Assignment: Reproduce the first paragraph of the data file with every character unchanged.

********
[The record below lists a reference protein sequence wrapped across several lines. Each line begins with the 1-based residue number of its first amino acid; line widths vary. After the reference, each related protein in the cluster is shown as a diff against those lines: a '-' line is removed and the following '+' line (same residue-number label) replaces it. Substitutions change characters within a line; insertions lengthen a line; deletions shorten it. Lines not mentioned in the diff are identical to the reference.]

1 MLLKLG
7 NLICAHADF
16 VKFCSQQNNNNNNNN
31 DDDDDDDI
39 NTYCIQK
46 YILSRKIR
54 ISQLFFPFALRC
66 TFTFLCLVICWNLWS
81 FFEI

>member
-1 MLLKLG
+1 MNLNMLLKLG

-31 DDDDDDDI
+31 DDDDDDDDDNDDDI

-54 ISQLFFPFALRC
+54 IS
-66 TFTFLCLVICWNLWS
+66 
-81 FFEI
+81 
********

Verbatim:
[The record below lists a reference protein sequence wrapped across several lines. Each line begins with the 1-based residue number of its first amino acid; line widths vary. After the reference, each related protein in the cluster is shown as a diff against those lines: a '-' line is removed and the following '+' line (same residue-number label) replaces it. Substitutions change characters within a line; insertions lengthen a line; deletions shorten it. Lines not mentioned in the diff are identical to the reference.]